/ 5 May 2009

Power pop

Lloyd Gedye is enchanted by Dear Reader’s new album, Replace Why with Funny, and takes a listen to some great new international compilations

In 2006 a fresh-faced young pop band hit the local music scene with their debut album, The Younger, causing quite a few ripples.

This band went by the name Harris Tweed and were formed by lead singer Cheri MacNeil and Darryl Torr.

Fast-forward to 2009 and things look quite a bit different for MacNeil and Torr.

First off they now go by the moniker Dear Reader (they were forced to change their name by a toy company called Harris Tweed), lifted from the Charlotte Bronte novel Jane Eyre.

Second they have recently been signed by international label City Slang, the home of stars such as the Arcade Fire, Broken Social Scene, Calexico and Menomena.

‘We were bummed at first about the name change but we’re OK with it now,” says MacNeil.

‘It’s obviously not an ideal situation, but it did come at a weirdly appropriate time,” she says. ‘We’re releasing a new album with a new sound, so maybe it’s the right time for a new identity.”

A new album with a new sound indeed, the album Replace Why with Funny (Just Music) sounds as if it comes from a completely different band.

Gone are the twee, unadventurous songs from The Younger, replaced with mature songs filled with great arrangements and awesome production.

Take the opening track, Great White Bear, with its opening mandolin riff and great propulsive drumming. The song is hook laden and has a subtle beauty.

The swinging Out Out Out has some great rock guitar and more attitude than the entire last album had.

The album was produced by Brent Knopf from indie rock outfit Menomena, whom the band hooked up with through the internet.

Torr and MacNeil were taken to a Menomena show by a friend while they were touring Europe.

‘The place was packed with people singing along to the strangest music I had ever heard,” says MacNeil. ‘After that I listened to their album every single day solidly for three months.”

‘So when we were looking for a producer I sent a myspace message to the Menomena guys, something along the lines of ‘I think you guys are geniuses and I love your music and is there any way you’d consider coming out to South Africa to produce our new record?’ and they replied! I was jumping around and screaming like a banshee!” she says.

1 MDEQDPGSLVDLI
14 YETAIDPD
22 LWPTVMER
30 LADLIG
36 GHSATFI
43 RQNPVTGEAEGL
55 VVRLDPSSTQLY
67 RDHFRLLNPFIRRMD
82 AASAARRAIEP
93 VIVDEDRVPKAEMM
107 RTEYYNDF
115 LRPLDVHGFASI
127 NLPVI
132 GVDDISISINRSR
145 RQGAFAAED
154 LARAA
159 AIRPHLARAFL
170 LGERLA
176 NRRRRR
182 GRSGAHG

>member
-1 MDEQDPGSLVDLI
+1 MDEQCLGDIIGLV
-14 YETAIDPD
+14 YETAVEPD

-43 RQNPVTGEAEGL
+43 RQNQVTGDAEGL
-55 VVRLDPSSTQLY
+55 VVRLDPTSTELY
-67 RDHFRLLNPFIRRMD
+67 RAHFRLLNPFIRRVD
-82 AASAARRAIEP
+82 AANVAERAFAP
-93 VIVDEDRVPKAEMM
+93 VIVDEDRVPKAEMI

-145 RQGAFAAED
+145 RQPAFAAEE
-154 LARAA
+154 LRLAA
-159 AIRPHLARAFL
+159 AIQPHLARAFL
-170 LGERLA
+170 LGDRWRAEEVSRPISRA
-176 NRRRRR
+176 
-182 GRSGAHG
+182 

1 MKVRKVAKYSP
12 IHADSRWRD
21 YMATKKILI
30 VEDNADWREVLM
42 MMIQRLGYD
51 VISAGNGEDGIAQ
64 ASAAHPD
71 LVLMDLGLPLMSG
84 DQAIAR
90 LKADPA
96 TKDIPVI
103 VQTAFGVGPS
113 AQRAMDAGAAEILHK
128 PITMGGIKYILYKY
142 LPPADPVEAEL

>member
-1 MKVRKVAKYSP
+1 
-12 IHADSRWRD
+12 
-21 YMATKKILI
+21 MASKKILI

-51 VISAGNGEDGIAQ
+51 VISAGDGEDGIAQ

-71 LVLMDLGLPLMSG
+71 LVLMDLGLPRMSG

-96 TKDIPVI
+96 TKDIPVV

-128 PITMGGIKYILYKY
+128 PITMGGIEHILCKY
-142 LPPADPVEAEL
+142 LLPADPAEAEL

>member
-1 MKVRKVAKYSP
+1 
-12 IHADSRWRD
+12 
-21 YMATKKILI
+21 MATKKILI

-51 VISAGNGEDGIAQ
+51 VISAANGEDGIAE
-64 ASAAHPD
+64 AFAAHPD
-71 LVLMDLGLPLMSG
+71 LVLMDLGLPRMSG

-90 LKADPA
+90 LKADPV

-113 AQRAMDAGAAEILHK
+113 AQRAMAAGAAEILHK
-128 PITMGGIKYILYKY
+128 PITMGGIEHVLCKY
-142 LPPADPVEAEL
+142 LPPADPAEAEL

Although Knopf may have brought his deft touch to the party, it is MacNeil who deserves the credit — she has written some of the finest songs to come out of South Africa in 2009.

That should mean that in 2010 Dear Reader will be walking off with a host of Sama gongs.

Charity starts at home
The Charity compilation is a double-edged sword. Because it is for a good cause bands often hand over exclusive tracks to the compilers, which is a big draw-card that will have collectors queuing for their copy. But quite often the tracks that sparked your interest in the first place are the only ones you end up listening to.

Two new charity compilations are breaking this mould. The first is from the War Child charity, an NGO that aims to raise money to assist children in areas of conflict and post-conflict. Titled War Child Heroes (EMI), the basic premise is that the album is full of cover versions. But the big selling point is that the creators of the originals got to select a contemporary artist to cover their song.

So you get Bob Dylan selecting Beck to cover Leopard-Skin Pill-box Hat, The Ramones asking the Yeah Yeah Yeahs to cover Sheena Is a Punk Rocker and Blondie selecting Franz Ferdinand to cover Call Me. Not all of the songs work, though. Duffy struggles through Paul McCartney’s Live and Let Die and Lily Allen murders The Clash’s Straight to Hell. But there are enough classics here to warrant the purchase, particularly Hot Chip’s cover of Joy Division’s Transmission and TV on the Radio’s take on David Bowie’s Heroes.

The second compilation is titled Dark Was the Night (Just Music) and is released by the Red Hot organisation, which aims to fight Aids through popular culture. This double disc album features a whole host of exclusive tracks from the likes of Arcade Fire, Iron and Wine, Grizzly Bear, Yeasayer and Bon Iver. Compiled by Aaron and Bryce Dessner of The National, this compilation was described as a ‘who’s who” of the indie-rock scene.

As you can imagine, 31 tracks across two CDs is a lot of music, but at least three-quarters of this great compilation is worth your listening time and your rands. There are some great covers included, such as My Brightest Diamond’s version of Feeling Good, made famous by the late, great Nina Simone.

Antony and Bryce Dessner offer up a cover of Bob Dylan’s I Was Young When I Left Home and Dave Sitek’s cover of The Troggs’s With a Girl like You is fantastic. Add to that Cat Power doing Amazing Grace and a host of other great songs and it spells essential listening.

The rest of the month’s best


Running with the Beast (Soul Candi)
Hailing from Amsterdam, zZz is a dynamic powerhouse duo, as some lucky South Africans would have witnessed at Oppikoppi a few years ago. That night I and a host of others sat open-mouthed, stunned by this electro-punk force of nature. Well they’re back, not in South Africa, but with their second full-length album, Running with the Beast. Their sound is still there, but it is way more polished and way more electronic. Before they sounded like a garage rock band with an electro edge, but their new album places them firmly among the likes of New Order, Depeche Mode, Suicide and Cabaret Voltaire. While Sign of Love sounds like an update on early Fall material, Grip sounds like Jim Morrison fronting Joy Division. But the real highlight is Amanda, which sounds like Ian Curtis singing a Roxy Music number. And while the artwork by Roel Wouters will have animal cruelty activists crying foul, it will certainly make an impression. — Lloyd Gedye